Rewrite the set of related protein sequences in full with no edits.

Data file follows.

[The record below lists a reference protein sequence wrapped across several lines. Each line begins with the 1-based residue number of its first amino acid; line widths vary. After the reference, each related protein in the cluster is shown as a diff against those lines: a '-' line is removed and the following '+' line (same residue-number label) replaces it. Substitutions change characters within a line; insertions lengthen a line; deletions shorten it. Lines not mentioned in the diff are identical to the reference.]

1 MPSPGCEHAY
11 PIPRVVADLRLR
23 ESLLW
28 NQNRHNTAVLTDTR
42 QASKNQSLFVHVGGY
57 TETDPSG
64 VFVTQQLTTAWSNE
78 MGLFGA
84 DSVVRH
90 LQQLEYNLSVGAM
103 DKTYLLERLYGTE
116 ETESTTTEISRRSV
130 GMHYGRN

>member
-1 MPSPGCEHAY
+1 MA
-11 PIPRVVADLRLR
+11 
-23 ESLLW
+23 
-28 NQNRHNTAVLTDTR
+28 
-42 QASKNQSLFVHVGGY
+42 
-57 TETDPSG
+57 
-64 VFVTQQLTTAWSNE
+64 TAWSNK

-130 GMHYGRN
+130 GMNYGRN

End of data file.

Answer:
[The record below lists a reference protein sequence wrapped across several lines. Each line begins with the 1-based residue number of its first amino acid; line widths vary. After the reference, each related protein in the cluster is shown as a diff against those lines: a '-' line is removed and the following '+' line (same residue-number label) replaces it. Substitutions change characters within a line; insertions lengthen a line; deletions shorten it. Lines not mentioned in the diff are identical to the reference.]

1 MPSPGCEHAY
11 PIPRVVADLRLR
23 ESLLW
28 NQNRHNTAVLTDTR
42 QASKNQSLFVHVGGY
57 TETDPSG
64 VFVTQQLTTAWSNE
78 MGLFGA
84 DSVVRH
90 LQQLEYNLSVGAM
103 DKTYLLERLYGTE
116 ETESTTTEISRRSV
130 GMHYGRN

>member
-1 MPSPGCEHAY
+1 MA
-11 PIPRVVADLRLR
+11 
-23 ESLLW
+23 
-28 NQNRHNTAVLTDTR
+28 
-42 QASKNQSLFVHVGGY
+42 
-57 TETDPSG
+57 
-64 VFVTQQLTTAWSNE
+64 TAWSNK

-130 GMHYGRN
+130 GMNYGRN